"Obsolesence is just a lack of imagination."

  6. #6
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    enguard!

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  7. #7
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    Just discovered? It was never a mystery. Of course the P3 outperforms clock for clock. The P4 was designed to ramp up to much higher clock speeds to make up for the longer pipelines. There's no way they were going to ramp up the p3 to 4ghz in the current state it was in either. You can have one point for being captain obvious though.

  8. #8
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    IBM invested hundreds of millions to create a Xeon chipset called Hurricane that is supposed to be the best performing xeon chipset, however, AMD opteron is clearly ruin IBM's big investments.

    Nowadays, a HP 585 4P Opteron server beats a a 16P IBM Xeon server by a wide margin:

    www.sap.com/benchmark


    HP ProLiant DL585, 4-way SMP, Dual-core AMD Opteron processor Model 875 2.2 GHz, 128 KB L1 cache, 1 MB L2 cache

    Score: 178000

    ---

    IBM xSeries 445 Model 8870-42X, 8-way SMP, Intel Xeon MP 3.0 GHz, 20 KB L1 cache, 512 KB L2 cache, 4 MB L3 cache

    Score: 116670

    -------

    IBM xSeries 445 Model 8870-4RX, 16-way SMP, Intel Xeon MP 2.8 GHz, 20 KB L1 cache, 512 KB L2 cache, 2 MB L3 cache

    Score: 152330

    --------
    Unisys ES7000 Model Orion 540, 16-way SMP, Intel XEON MP 3.0 GHz, 20 KB L1 cache, 512 KB L2 cache, 4 MB L3 cache

    Score: 141670

    ----------
    HP Integrity Model rx7620, 8-way SMP, Intel Itanium 2 1.5 GHz, 32 KB L1 cache, 256 KB L2 cache, 6 MB L3 cache

    Score: 125000


    __________________

  9. #9
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    Ok, so a 4 processor Opteron HP DL585 beats a 16 Porcessor IBM xeon server by 20%, no wonder HP is number one in x86 servers.

    Soon, HP, SUN and other will release 8 P opteron servers. and newisys' 32 P opteron server will be out soon.

    IBM will need 64 P xeon to compete with 8P opteron.

  10. #10
    Ok, so a 4 processor Opteron HP DL585 beats a 16 Porcessor IBM xeon server by 20%, no wonder HP is number one in x86 servers.

    Soon, HP, SUN and other will release 8 P opteron servers. and newisys' 32 P opteron server will be out soon.
    In the X86 server space, which accounted for 92 percent of shipments and 49 percent of sales in the first quarter of 2005, HP racked up 480,272 servers

    In total, 92,000 Opteron systems shipped during the quarter, led by HP, with just under 12,000 shipments, and Sun, which sold nearly 9,000 Opteron servers.
    And I thought I had a comprehension problem. HP sold 480,000 servers 12,000 were Opterons... I wonder what the other 468,000 servers were??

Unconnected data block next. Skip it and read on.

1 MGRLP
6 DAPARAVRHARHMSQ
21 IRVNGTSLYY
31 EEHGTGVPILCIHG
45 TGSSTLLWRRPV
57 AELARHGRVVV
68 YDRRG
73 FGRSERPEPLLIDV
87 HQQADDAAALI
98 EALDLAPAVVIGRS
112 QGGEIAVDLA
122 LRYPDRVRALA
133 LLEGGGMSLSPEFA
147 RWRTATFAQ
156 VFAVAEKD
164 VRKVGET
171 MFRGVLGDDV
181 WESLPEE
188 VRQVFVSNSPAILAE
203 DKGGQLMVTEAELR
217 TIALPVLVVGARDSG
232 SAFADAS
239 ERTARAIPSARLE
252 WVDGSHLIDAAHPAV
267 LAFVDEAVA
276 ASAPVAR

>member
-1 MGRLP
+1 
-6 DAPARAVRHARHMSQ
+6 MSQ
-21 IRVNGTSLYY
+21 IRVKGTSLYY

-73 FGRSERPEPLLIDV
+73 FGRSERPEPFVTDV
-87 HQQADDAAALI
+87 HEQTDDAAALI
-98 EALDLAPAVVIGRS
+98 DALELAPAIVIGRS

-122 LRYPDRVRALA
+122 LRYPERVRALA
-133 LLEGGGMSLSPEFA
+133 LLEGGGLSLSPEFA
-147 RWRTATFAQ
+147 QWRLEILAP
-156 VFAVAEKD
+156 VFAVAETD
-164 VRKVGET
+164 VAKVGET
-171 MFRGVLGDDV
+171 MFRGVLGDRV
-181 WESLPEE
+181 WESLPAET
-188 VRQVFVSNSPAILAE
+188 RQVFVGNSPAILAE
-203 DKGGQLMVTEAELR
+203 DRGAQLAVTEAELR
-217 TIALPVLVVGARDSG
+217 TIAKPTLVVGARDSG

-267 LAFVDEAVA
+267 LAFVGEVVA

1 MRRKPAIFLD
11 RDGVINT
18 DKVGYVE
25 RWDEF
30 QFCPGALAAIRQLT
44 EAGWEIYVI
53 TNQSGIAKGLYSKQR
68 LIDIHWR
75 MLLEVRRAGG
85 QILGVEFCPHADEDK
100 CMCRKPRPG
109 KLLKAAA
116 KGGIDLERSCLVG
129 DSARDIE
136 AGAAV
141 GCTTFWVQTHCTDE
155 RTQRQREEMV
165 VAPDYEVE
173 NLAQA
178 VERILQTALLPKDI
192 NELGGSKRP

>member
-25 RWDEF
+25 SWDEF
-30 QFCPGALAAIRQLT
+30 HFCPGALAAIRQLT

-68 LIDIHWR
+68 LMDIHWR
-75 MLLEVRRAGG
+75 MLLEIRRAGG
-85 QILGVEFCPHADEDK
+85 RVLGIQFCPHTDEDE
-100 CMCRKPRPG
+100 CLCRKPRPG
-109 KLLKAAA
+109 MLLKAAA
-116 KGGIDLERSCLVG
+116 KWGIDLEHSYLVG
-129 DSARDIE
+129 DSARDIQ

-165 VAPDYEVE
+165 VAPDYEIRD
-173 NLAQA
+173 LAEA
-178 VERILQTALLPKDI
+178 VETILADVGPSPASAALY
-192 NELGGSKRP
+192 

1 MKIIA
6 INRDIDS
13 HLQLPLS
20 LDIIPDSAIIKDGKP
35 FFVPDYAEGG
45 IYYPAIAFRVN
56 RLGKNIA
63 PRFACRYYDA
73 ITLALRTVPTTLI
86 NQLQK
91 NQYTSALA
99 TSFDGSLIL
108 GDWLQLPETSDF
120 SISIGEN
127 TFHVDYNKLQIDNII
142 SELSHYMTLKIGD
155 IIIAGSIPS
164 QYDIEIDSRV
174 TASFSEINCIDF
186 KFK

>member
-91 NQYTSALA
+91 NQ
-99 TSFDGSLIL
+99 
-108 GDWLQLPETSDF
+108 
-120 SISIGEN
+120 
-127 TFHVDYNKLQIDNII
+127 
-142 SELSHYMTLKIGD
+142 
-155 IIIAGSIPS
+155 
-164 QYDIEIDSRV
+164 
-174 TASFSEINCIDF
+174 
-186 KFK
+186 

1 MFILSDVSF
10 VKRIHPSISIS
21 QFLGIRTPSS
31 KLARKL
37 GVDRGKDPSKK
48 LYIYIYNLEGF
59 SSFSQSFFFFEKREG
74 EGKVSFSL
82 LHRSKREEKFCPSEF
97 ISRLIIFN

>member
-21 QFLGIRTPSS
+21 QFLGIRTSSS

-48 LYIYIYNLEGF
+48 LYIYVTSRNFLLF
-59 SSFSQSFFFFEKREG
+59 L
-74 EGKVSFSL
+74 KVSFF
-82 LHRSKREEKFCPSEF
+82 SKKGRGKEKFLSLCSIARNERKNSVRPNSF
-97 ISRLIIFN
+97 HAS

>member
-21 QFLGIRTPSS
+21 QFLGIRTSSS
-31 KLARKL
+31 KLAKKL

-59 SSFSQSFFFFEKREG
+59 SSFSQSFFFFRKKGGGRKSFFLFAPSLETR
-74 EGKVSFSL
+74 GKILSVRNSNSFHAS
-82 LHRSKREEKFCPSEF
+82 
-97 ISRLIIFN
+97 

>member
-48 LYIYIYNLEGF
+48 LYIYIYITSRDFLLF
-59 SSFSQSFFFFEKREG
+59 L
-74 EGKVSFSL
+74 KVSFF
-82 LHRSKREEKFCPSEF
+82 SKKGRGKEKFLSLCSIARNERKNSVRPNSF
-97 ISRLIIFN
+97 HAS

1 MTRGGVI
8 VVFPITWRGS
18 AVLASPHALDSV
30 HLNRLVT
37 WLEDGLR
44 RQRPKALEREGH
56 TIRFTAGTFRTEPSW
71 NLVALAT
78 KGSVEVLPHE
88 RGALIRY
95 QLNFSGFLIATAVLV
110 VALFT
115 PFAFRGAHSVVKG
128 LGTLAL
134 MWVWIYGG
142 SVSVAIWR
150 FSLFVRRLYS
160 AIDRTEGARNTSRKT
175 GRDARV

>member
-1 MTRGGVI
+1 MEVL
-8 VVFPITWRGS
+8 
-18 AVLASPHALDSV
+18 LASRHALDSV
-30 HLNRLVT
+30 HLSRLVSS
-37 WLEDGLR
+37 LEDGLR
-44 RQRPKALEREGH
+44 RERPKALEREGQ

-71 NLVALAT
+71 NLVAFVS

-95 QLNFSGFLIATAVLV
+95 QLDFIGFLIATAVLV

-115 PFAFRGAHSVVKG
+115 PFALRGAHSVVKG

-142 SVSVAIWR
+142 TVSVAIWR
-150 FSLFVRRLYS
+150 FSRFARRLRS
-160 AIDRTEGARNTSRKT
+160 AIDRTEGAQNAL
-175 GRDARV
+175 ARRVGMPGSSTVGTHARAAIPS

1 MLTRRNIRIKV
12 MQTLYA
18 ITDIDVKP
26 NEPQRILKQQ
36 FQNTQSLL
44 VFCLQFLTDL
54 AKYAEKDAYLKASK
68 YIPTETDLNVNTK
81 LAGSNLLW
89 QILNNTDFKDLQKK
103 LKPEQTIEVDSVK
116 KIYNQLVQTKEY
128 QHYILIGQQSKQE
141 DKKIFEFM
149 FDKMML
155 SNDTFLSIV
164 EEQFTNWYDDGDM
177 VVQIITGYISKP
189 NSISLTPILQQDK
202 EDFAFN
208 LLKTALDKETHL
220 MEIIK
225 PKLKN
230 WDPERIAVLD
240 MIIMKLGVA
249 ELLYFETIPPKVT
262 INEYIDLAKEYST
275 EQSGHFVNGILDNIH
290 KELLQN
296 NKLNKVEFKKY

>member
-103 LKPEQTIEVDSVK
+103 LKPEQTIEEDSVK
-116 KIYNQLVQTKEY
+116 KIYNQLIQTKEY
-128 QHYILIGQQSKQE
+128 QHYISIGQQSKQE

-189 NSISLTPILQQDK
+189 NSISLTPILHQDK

11. #11
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    Originally posted by ikeo
    And I thought I had a comprehension problem. HP sold 480,000 servers 12,000 were Opterons... I wonder what the other 468,000 servers were??
    I think they sold 480,00 computers not just servers. and out of those 12,000 were opteron servers.
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  12. #12
    now we are going to have an amd vs intel flame war for the next 2 months

  13. #13
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    Not much else to do, those amd servers are nice and stable.
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  14. #14
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    Originally posted by ikeo
    And I thought I had a comprehension problem. HP sold 480,000 servers 12,000 were Opterons... I wonder what the other 468,000 servers were??
    Granted, there are still a lot uninformed people paying big bucks for outdated INTEL junk.


    According to 2005 Q1 server data, 92,000 opteron server were sold, in comparion, close to 800,000 xeon servers were sold. So, Opteron has 10%. However, in 4 Processor server market, AMD has 20% market share.


    I admire HP a lot, this is a company of integrity, they don't lie. HP has a lot of investment on Itanium servers, but HP release various benchmarks showing their Opteron servers beating their own Itanium servers. Of course, HP's Opteron servers beats HP's Xeon servers by a wider margin.

    HP is also smart, those stupid INTEL fan boys will buy XEON no matter what, those smarter guys will buy Opteron, HP offers them all.

    Sun Microsystems, on the other hand, has completely eliminated their xeon server line and went 100% Opteron. Sun is a pure engineering company.

    see http://www.sun.com/aboutsun/media/features/insidejack3/


    Being a customer and being an fan boy of a tech underdog like INTEL is foolish. We are not working for either intel or AMD. For me, I just support who is the best, and I feel strong digust about INTEL's low ball marketing stuff, it's 100% unethical. You can't trust unethical companies.

    http://www.vanshardware.com/articles...l_Subverts.htm

  15. #15
    http://www.webhostingtalk.com/showth...hreadid=408781

    Here's the original thread, no its not total computers, that's just the server division. 12,000 opterons sold from the server division. The question still remains, what is the other 468,000 servers HP sold? I'm willing to bet they aren't AMD. After all it clearly states that 12,000 servers were AMD's